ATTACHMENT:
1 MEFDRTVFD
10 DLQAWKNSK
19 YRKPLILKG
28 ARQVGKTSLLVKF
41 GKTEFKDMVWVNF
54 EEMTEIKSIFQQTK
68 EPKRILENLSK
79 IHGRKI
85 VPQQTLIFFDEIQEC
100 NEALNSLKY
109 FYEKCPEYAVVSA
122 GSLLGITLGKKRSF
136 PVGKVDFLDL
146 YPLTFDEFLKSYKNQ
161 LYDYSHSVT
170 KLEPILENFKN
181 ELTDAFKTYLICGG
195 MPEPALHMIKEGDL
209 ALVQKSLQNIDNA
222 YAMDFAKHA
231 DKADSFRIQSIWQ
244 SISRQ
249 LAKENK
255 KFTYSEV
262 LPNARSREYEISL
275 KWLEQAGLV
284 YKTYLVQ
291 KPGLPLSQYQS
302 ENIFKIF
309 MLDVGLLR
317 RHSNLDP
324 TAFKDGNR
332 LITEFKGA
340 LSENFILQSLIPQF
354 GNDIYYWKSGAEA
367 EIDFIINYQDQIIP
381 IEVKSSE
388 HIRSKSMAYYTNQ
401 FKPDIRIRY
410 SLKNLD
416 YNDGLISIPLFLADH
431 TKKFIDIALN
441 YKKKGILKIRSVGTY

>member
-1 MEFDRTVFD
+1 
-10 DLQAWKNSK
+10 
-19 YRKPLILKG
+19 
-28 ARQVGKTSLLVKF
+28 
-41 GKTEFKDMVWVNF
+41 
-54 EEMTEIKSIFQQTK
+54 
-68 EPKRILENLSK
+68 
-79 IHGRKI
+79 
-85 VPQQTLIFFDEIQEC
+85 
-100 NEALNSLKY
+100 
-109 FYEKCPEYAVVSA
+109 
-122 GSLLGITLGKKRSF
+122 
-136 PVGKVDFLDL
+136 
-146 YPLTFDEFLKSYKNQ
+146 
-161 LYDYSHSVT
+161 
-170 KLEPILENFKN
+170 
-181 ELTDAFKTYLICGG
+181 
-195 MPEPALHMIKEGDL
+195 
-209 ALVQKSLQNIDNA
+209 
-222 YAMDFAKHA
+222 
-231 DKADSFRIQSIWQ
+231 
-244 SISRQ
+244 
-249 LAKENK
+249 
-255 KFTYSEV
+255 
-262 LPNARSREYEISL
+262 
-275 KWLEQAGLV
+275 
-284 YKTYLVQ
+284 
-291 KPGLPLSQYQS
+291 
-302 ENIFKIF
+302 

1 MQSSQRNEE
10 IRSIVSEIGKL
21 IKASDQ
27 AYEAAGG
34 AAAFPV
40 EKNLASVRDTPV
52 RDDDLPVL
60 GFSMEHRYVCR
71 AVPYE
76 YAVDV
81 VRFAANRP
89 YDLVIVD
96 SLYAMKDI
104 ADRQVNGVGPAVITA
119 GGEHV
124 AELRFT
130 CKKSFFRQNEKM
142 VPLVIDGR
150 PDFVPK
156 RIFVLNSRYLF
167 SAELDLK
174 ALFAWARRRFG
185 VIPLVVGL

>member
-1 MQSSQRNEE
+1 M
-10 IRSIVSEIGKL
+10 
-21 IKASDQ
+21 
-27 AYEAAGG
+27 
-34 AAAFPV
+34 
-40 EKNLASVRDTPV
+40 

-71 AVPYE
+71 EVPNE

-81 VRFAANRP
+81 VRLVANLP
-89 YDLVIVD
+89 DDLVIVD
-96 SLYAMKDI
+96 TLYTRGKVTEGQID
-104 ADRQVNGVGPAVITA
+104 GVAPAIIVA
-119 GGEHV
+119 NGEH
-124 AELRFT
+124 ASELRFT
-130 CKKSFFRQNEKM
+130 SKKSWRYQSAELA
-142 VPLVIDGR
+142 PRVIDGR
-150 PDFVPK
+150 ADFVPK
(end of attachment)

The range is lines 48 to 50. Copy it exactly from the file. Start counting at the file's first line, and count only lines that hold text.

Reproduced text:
+10 
-19 YRKPLILKG
+19 